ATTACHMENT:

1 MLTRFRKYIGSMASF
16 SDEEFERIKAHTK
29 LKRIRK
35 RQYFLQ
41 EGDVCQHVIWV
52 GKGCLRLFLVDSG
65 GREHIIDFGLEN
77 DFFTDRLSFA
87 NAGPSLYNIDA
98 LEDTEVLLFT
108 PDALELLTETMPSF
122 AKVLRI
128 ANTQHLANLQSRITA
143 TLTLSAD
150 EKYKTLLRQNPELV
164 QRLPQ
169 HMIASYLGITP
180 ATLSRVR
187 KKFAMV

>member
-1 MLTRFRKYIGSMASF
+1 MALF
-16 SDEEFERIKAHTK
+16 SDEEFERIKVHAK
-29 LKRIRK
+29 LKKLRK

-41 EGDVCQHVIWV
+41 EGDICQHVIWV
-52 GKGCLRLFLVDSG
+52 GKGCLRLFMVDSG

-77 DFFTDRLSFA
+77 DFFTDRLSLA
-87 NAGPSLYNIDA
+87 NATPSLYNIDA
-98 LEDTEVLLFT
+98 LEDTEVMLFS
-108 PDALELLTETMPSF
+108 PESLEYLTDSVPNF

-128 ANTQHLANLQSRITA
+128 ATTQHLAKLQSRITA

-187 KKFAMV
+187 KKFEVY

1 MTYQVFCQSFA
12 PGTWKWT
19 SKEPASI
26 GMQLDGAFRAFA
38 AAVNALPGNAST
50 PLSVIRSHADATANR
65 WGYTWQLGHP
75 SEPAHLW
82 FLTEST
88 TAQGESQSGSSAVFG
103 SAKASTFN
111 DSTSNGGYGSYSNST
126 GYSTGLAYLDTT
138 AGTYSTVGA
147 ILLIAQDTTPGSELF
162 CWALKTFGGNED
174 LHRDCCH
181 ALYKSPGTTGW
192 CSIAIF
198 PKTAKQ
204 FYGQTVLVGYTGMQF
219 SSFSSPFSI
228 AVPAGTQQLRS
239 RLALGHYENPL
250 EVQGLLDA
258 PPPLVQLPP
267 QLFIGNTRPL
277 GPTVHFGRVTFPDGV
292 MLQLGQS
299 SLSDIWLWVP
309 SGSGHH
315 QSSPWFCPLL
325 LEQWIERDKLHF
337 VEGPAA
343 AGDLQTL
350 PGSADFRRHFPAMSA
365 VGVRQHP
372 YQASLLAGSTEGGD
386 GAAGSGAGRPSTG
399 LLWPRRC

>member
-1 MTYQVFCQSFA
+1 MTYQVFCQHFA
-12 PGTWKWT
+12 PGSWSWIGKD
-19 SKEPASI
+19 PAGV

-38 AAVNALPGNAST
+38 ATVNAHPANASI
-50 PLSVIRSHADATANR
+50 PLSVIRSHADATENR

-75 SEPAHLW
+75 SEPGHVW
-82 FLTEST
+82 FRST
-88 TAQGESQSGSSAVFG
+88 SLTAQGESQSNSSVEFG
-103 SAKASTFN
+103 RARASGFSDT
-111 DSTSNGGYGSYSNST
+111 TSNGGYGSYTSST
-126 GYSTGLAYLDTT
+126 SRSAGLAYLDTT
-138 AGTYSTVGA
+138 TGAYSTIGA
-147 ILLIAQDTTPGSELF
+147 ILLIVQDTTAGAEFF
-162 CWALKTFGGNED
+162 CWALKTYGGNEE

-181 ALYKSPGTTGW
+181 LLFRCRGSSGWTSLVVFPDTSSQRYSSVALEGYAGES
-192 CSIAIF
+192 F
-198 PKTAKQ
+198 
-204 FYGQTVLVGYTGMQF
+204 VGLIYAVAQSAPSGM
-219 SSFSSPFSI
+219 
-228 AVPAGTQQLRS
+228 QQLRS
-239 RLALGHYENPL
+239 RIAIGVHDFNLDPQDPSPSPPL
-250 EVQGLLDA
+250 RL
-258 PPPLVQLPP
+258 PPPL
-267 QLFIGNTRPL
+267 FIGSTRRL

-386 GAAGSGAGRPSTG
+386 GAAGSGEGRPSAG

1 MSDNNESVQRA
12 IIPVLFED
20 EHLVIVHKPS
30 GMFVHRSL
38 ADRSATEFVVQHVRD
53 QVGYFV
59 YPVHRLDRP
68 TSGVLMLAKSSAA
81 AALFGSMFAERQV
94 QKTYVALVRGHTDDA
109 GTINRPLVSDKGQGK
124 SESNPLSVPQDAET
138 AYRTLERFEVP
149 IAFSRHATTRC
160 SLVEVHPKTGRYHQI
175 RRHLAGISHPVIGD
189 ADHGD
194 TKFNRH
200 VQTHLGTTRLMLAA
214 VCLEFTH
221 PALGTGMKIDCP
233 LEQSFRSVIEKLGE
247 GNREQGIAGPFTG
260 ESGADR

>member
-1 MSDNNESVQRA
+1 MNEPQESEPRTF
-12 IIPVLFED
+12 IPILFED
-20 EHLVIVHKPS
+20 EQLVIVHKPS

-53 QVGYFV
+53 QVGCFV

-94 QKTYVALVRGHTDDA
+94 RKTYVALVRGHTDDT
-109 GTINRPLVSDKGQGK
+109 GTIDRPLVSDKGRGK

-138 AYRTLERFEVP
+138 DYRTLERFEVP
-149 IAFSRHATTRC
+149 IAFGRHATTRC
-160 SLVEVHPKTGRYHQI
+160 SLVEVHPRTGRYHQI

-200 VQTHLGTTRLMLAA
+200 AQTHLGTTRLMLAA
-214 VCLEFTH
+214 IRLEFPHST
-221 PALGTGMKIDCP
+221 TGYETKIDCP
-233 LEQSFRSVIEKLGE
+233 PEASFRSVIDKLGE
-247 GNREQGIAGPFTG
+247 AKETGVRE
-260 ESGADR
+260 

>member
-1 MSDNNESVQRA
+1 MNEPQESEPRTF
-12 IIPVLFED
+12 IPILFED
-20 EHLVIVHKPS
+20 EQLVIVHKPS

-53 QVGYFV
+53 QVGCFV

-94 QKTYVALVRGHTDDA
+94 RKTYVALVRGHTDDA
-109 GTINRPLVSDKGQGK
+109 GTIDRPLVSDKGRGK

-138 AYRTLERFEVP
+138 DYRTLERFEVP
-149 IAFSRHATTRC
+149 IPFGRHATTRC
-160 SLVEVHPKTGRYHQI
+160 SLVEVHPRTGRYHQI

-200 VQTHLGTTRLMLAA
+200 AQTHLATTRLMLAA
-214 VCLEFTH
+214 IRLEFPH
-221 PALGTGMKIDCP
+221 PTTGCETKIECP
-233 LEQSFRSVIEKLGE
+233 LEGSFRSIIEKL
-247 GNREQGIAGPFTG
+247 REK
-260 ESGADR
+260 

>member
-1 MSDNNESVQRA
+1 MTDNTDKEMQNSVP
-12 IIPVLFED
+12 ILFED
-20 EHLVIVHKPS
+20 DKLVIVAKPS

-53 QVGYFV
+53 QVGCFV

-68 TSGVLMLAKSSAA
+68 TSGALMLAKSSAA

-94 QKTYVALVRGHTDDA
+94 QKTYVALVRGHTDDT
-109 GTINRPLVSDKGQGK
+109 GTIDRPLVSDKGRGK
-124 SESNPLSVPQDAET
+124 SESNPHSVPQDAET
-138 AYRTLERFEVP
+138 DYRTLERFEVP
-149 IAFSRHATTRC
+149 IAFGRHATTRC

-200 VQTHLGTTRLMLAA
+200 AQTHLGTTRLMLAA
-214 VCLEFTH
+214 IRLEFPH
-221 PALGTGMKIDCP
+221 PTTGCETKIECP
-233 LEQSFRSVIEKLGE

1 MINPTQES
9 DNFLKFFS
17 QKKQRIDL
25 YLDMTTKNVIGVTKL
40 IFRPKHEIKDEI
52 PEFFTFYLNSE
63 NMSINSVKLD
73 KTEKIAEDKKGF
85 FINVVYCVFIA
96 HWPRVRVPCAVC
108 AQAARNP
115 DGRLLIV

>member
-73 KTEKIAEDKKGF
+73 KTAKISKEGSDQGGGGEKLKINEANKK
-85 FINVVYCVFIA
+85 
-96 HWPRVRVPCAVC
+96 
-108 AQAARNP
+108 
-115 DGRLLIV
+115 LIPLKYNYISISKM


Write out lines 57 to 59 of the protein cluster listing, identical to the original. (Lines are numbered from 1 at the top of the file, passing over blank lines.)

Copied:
147 ILLIAQDTTPGSELF
162 CWALKTFGGNED
174 LHRDCCH